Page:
Corporate governance trends in Spain


Back to Global Corporate Governance Trends for 2024


ESG erupts in the board scene

As ESG enters the boardroom, many boards have introduced specialized sustainability or CSR committees to provide oversight. This has raised discussions regarding the board’s role in ESG oversight versus that of management, particularly when it comes to operational aspects that traditionally sit within executive teams. Committee chairs will be tasked with prioritizing discussions on the strategic and risk implications for the enterprise, while tapping into internal and external sources for guidance. Boards—particularly those that are unfamiliar with institutional investor expectations—are undergoing trainings on topics like gender diversity. Though the “S” of ESG is only beginning to gain more attention, particularly as it relates to reputational risk, boards will increasingly be expected to demonstrate their understanding and oversight of the ESG framework.


Spotlight on nominating committee role in succession planning

While nominating committees have traditionally been responsible for overseeing succession planning for the board, CEO, and chairman, there is growing tension regarding how active their role should be in broader executive succession planning. While regulations leave room for the nominating committee to play an active role in broader succession planning, management teams perceive this as overstepping. Boards with stronger governance practices are seizing the opportunity to review, align, and define the scope of their nominating committee as it pertains to broader talent management oversight and succession planning.


Rising influence of proxy advisors

With increasing demands by institutional investors on governance, board and committee leaders are engaging more with proxy advisors (often via the nominating committee) to better understand their priorities and expectations. This enhanced shareholder engagement and stewardship is helping some boards stay on top of the hot topics that continue to gain attention from shareholders and have bearing on how they vote. The director nomination process, shareholder rights, and overboarding are all likely to be on the table, with the looming reality of negative votes from dissatisfied stakeholders. Remuneration committees will face ongoing pressure to demonstrate their rigorous oversight of compensation policy and benchmarking.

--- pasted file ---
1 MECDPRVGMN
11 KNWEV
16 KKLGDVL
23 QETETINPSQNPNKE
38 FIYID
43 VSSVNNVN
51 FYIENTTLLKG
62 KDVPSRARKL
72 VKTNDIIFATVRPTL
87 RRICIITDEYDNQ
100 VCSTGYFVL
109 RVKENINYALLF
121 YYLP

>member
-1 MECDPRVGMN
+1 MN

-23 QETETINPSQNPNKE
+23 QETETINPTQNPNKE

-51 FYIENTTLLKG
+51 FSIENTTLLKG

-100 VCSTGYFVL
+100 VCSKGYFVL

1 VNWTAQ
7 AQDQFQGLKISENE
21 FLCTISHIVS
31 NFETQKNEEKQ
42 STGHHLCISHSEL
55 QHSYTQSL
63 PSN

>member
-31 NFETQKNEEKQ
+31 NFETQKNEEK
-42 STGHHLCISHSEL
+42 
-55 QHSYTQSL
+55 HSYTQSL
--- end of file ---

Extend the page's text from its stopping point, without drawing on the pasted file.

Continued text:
Developing regulatory frameworks aim for gender parity & improved evaluations

The new government has pushed for an expansive parity law that, if passed, will have a bearing on the makeup of boards and the pool of candidates. Though women’s representation on boards is strong among the Ibex 35 (39% gender diversity) and the General Index (31%), the newly proposed law will impose a mandate dictating that 40% of boards be comprised of women. This potential requirement is already spurring action, most visibly in recent recruitments of specialized subject-matter or functional directors who bring specific insights, as well as increased rates of gender diversity.

While gender tends to dominate the discussion on board diversity, Spanish boards are also thinking about diversity in terms of geographic, cultural, and skillset diversity. An increasing number of directors are appointed from financial services, the public sector, and consulting. With 20% of Spanish board members coming from other countries (usually within Europe), we expect to see further nationality diversity in the coming years.

The board evaluation process is mandated annually for public company boards (with an external evaluation held every three years.) The rigor, quality, and approach of these processes are highly divergent among boards, and the benefits of individual director assessments are not yet culturally or broadly accepted. Nevertheless, advanced boards are leading the charge by incorporating peer feedback into their director reviews.  This is resulting in an observable knock-on effect, as an increasing proportion of nominating committees and board leaders are discussing their board’s culture and director’s behavior.


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